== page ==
The currently accepted international definition considers cerebral palsy (CP) predominantly as a posture and movement disorder (Mac Keith et al. 1959; Bax, 1964; Mutch et al. 1992; Behrman et al. 1998; Aicardi and Bax, 1998; Dan and Cheron, 2004; Bax et al. 2005), unacceptably neglecting the influence of perceptive disorders as well as cognitive, communicative and emotional problems on the “nature of the defect” and on the “natural history” of each clinical form (Ferrari, 1990). Although we are aware that it is methodologically incorrect to analyze CP from a single point of view (see chapter 11), on this occasion we would like to deal with this complex problem mainly from the perceptive one.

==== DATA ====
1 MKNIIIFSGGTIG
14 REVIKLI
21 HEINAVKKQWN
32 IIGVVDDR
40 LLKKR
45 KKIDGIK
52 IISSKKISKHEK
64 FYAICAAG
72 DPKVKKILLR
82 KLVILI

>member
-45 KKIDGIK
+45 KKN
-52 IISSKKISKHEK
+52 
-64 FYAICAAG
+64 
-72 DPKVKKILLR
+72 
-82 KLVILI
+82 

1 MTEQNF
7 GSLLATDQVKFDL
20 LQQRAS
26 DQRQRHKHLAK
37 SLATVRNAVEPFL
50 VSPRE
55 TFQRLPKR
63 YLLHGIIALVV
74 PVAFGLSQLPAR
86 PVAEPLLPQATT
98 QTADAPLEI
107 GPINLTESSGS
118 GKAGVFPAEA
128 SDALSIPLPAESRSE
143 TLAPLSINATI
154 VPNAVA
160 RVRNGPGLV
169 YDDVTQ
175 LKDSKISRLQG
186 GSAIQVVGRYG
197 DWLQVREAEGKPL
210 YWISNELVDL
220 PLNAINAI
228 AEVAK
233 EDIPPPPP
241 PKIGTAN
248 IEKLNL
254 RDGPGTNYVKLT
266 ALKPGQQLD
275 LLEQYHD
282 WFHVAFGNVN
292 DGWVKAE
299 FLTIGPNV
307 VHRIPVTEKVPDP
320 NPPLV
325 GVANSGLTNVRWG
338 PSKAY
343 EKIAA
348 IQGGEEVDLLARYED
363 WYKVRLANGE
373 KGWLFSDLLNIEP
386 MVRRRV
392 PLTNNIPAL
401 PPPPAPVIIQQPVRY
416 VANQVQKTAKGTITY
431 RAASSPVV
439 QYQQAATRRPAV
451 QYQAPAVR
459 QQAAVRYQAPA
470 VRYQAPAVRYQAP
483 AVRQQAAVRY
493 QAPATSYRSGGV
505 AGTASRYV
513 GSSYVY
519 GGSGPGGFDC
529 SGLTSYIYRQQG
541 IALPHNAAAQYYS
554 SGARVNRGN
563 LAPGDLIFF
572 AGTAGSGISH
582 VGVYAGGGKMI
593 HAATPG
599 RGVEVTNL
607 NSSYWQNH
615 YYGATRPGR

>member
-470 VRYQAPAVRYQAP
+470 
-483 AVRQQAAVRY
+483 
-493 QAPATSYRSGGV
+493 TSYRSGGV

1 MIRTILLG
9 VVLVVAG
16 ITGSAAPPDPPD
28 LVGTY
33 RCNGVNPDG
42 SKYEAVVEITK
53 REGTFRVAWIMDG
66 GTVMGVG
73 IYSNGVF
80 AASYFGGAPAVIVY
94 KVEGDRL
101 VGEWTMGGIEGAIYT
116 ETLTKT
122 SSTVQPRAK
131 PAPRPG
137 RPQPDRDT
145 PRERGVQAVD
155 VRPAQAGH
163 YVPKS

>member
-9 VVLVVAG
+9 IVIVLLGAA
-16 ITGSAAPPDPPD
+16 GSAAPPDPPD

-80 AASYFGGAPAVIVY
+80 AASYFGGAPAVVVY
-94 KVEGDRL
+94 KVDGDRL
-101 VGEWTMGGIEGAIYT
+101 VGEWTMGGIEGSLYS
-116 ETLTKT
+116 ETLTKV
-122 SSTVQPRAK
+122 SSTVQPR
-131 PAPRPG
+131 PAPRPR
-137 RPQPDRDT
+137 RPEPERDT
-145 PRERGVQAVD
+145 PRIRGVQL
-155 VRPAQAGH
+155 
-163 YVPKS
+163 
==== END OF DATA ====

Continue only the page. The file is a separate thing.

Cerebral Palsy Perceptive Information External Reality Peripheral Receptor Extrapersonal Space 
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© Springer-Verlag Italia 2010

Authors and Affiliations

  • Adriano Ferrari
    • 1
    • 2
  1. 1.Child Rehabilitation UnitS. Maria Nuova HospitalReggio Emilia
  2. 2.Department of NeuroscienceUniversity of Modena and Reggio EmiliaReggio Emilia

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